A survey of consultants involved with allergy testing in the UK found considerable variation in the investigation and management of beta-lactam hypersensitivity and low adherence with the European guidelines.23 Among the reasons identified were the time and resources required to undertake the full ENDA protocol, which takes 2 to 5 days to complete. The need for a UK guideline was highlighted.

UK-specific guidelines have been produced by the British Society for Allergy and Clinical Immunology (BSACI), which omit the routine use of in-vitro testing (see Box 2).1

Box 2

BSACI guidelines—steps for verifying suspected penicillin allergy

  • Detailed clinical history

  • Skin tests*

  • If skin tests are negative, oral provocation test*

*If results are positive, avoid penicillins in future; if both skin tests and oral provocation tests are negative, patient is regarded as tolerant.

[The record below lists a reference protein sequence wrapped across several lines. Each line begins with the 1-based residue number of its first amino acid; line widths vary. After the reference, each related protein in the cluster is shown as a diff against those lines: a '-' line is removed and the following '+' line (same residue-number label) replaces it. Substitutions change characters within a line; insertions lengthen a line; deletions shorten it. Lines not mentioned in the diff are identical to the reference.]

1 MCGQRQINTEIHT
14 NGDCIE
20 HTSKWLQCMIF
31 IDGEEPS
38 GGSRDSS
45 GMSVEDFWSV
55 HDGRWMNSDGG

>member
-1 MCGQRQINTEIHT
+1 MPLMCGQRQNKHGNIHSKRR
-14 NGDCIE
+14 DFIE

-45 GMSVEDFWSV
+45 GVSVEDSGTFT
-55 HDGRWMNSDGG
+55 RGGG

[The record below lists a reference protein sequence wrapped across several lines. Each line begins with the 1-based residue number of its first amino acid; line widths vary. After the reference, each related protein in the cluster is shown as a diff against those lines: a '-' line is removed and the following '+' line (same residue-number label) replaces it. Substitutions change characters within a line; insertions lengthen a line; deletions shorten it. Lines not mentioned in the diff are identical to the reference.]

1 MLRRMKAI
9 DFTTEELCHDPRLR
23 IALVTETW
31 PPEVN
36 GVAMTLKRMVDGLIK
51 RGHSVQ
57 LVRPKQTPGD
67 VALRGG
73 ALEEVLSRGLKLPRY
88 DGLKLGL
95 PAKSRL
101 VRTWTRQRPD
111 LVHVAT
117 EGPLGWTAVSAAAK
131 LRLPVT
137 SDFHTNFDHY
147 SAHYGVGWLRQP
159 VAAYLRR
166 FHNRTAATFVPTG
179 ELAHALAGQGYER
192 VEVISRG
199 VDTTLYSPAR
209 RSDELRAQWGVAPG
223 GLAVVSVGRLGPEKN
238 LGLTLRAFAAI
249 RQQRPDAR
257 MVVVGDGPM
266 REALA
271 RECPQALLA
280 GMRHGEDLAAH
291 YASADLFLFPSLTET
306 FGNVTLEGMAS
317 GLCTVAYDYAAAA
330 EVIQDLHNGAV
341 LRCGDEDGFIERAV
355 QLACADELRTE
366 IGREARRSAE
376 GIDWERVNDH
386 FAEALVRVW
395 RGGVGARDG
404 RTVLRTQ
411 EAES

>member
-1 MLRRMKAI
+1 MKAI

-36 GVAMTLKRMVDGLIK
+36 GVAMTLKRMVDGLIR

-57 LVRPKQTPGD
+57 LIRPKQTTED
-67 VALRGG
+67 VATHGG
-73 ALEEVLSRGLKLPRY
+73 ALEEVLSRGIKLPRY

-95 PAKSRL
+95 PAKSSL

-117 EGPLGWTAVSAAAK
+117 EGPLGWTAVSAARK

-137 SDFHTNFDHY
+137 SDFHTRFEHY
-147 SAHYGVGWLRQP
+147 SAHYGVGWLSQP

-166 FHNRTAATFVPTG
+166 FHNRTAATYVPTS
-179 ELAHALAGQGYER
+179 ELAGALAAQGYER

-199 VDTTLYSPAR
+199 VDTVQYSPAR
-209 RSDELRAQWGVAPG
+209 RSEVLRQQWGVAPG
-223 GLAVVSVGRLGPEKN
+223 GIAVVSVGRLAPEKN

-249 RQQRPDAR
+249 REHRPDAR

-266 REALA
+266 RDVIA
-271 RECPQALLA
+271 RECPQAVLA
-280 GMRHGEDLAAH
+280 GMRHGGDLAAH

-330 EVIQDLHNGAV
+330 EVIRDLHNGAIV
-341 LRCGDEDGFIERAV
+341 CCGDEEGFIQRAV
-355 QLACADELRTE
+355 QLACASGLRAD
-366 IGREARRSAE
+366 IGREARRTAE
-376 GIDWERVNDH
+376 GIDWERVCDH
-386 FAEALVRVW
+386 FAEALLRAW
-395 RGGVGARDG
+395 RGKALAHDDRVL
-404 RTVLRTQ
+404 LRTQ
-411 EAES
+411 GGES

Clinical history

Although clinical history alone is an unreliable basis for diagnosing penicillin allergy, it forms an essential first step in assessing the diagnosis.1,2 When a patient presents with suspected penicillin allergy, the following data should be collected:1,2

  • name and route of administration of penicillin given, and indication;

  • date and time of the reaction;

  • time between last dose administered and onset of symptoms;

  • description of the reaction: nature and severity of symptoms;

  • resolution of symptoms.

In addition, written medical and nursing records, photographs and eye-witness accounts should be sought.1 It is important to distinguish immediate from non-immediate reactions, based on the time of onset of symptoms in relation to the last dose of drug received and to distinguish mild symptoms from moderate to severe reactions.

However, complete records may be unavailable, especially if the reaction occurred many years previously.